Cheap money will help boost the bottom line. The interest rate for a mortgage on an investment property is about one-half to three-fourths of a percentage point more than lenders charge for a mortgage on a primary residence or vacation home (recently averaging 3.7% for a 30-year fixed-rate loan). If you choose an adjustable-rate mortgage, the bar will be higher for your down payment and credit score.
You can get a conventional mortgage backed by Fannie Mae or Freddie Mac for an investment property with four or fewer units. For a property with one unit, Fannie and Freddie require a minimum down payment from your own funds (not a gift) of 15%. As a practical matter, however, lenders will require a minimum of 20% down because private mortgage insurance isn’t available for investment properties. The minimum down payment on a property with two to four units is 25%.
The biggest hurdle for most first-time investors is meeting the requirement for debt-to-income ratio, says Josh Moffitt, president of Silverton Mortgage, in Atlanta. Your total mortgage debt, including any outstanding debt on your own home, can’t exceed 36% to 45% of your gross income. If you can meet that requirement without including projected rental income, no problem. However, if you need rent to qualify but you lack experience as a landlord or the house has no history as a rental, then you must provide the lender with proof that you’ll receive the required income. If the home is already rented out, lenders can accept a signed, current lease agreement from the seller with no contingencies about the sale. If the home is not rented out, a market-rent analysis from an appraiser may suffice. Lenders include just 75% of gross rents to account for the cost of ongoing maintenance and losses due to vacancy. You must also prove that you have reserves equal to at least six months of mortgage payments.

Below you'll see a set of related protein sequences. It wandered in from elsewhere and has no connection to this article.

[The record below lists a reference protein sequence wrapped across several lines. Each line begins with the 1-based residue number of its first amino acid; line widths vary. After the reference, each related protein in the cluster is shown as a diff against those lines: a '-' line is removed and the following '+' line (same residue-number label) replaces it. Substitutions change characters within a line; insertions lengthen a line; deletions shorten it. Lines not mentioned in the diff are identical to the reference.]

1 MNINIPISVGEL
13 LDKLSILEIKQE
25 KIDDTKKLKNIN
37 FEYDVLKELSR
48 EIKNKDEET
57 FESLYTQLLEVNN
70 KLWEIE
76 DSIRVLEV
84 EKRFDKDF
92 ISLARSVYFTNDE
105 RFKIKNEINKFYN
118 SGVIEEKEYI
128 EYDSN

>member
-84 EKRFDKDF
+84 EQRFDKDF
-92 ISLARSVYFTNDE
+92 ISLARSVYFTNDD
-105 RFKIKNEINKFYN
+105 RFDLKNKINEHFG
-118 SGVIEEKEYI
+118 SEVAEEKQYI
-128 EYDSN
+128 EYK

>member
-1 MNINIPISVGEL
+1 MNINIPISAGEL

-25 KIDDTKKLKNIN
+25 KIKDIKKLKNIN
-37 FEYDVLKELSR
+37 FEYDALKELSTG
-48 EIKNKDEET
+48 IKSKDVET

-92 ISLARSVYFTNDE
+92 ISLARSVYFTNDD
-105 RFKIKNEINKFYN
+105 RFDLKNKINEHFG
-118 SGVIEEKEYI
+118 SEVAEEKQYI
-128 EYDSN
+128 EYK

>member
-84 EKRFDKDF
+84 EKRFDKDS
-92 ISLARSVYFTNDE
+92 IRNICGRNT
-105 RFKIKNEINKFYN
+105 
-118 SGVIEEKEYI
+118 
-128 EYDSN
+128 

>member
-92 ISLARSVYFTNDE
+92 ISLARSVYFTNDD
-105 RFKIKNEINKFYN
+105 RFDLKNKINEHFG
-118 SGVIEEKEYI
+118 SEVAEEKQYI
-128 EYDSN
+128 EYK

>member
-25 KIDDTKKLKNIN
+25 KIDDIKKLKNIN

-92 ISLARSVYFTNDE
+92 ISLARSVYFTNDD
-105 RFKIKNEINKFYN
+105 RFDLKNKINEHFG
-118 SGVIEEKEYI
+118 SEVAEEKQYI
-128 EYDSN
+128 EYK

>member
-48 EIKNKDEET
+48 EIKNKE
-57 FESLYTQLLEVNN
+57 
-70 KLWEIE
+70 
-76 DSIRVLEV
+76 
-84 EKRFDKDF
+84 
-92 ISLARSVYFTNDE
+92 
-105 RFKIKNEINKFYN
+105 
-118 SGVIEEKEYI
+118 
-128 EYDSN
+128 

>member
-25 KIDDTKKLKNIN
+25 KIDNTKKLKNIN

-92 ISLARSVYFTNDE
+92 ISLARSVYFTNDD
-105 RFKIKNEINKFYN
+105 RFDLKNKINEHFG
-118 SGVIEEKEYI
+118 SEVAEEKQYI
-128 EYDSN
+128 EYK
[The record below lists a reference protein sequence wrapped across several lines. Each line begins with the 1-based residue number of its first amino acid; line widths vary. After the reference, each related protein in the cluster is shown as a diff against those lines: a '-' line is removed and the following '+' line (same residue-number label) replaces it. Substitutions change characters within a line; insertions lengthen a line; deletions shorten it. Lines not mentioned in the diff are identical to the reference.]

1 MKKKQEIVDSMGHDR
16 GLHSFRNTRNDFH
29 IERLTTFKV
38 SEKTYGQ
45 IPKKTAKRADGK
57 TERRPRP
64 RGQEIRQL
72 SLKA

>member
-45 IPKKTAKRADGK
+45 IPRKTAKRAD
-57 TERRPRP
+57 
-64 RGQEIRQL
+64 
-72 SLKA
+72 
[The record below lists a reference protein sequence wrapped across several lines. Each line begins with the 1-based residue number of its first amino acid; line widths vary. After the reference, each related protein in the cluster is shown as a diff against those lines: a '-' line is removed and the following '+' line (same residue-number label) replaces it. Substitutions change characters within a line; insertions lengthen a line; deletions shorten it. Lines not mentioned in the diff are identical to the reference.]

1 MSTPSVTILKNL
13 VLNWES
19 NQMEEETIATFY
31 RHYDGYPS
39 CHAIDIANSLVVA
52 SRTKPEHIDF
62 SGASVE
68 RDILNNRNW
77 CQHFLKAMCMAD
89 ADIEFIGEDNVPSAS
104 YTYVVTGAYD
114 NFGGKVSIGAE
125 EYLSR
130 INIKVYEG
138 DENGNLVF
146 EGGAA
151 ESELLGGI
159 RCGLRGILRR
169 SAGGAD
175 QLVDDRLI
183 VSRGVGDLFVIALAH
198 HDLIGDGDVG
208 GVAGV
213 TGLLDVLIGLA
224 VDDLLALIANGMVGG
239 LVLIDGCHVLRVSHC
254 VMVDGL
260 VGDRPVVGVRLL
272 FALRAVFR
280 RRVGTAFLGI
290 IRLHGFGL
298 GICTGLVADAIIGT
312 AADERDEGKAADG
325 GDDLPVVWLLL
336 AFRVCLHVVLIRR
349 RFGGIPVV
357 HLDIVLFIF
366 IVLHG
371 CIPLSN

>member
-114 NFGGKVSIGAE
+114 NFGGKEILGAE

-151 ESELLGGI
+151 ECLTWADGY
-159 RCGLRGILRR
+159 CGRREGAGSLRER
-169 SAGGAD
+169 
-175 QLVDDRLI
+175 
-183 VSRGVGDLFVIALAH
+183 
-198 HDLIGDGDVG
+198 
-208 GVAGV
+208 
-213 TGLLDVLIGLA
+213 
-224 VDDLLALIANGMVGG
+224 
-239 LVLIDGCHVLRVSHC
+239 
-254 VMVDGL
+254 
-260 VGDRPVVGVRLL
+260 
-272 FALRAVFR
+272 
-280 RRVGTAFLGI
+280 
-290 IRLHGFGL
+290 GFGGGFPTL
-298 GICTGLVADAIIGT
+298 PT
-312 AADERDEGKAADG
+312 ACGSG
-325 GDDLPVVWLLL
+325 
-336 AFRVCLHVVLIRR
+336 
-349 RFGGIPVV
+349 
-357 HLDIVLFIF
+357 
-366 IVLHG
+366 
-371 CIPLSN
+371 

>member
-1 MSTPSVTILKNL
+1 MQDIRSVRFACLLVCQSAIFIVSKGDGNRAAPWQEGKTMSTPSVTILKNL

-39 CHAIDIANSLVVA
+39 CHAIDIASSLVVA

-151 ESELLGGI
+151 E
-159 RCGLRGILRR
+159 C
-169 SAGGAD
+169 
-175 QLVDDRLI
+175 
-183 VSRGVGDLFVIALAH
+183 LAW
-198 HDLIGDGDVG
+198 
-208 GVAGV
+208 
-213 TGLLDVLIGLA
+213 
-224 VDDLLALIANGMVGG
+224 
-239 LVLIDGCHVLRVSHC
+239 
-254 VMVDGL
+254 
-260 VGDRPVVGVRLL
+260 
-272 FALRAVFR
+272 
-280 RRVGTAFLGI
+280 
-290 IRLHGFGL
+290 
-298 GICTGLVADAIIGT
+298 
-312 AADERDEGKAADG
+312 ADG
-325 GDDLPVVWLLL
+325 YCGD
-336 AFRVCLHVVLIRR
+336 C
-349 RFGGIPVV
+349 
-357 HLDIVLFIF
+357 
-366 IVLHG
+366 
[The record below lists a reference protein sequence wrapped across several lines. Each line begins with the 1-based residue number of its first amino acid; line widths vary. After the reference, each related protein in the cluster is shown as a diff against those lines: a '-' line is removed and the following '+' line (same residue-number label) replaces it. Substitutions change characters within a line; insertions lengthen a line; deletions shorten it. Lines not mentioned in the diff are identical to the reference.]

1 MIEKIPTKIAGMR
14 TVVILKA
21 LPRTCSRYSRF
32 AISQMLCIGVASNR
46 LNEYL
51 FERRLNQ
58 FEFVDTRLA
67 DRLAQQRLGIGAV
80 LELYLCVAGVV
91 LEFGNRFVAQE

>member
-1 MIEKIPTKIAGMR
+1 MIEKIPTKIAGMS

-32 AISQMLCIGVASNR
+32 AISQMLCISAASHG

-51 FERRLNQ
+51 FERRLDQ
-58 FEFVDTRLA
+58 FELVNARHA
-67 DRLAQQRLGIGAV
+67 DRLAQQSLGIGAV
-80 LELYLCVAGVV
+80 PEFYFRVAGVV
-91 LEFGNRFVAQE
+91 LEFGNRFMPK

The Zibleys ran the numbers using Voreis’s rental calculator—an Excel spreadsheet that looks ahead for 10 years. They paid $160,000 for the house and closed on the purchase in August 2014. They put down 20% and took out an adjustable-rate mortgage with a rate of 3.75% fixed for the first five years to minimize the payments and improve cash flow.
Buying a home with two to four units and living in one of them offers advantages, says Voreis. You’ll need just one mortgage, which helps to overcome the debt-to-income hurdle. As an owner-occupant, you can get an FHA mortgage, which requires a minimum down payment of just 3.5%. And because the home has multiple units, a vacancy poses less risk to your income. If you have enough equity in your current home, you could take out a home-equity line of credit and borrow from it to buy a property. The downside is that your own home is on the line as collateral.
Rent it out
After closing on their home purchase, the Zibleys researched rents for comparable properties on Craigslist and www.rentometer.com. The competition — properties of similar size and number of bedrooms — charged from $1,300 to $1,325. But the couple judged from photos that their property was nicer. They set their rent at $1,375, posted their ad with photographs and received four responses (the first call came within three hours). They asked the respondents to submit applications, and they ran background and credit checks using online tools. The applicant they chose signed a one-year lease and re-upped for a second year.
Because the Zibleys live close to their rental, they manage and maintain it themselves. However, if you decide to hire a property-management company, “you should expect it to manage better than you would,” says Michelle L. Horneff-Cohen, of Property Management Systems, in San Francisco. The manager should advertise vacancies, screen applicants, process lease documents, respond to tenant requests 24/7, and arrange for maintenance and repairs. And you can expect it will collect rent and pay expenses, enforce the terms of the lease, evict tenants and collect bad debts.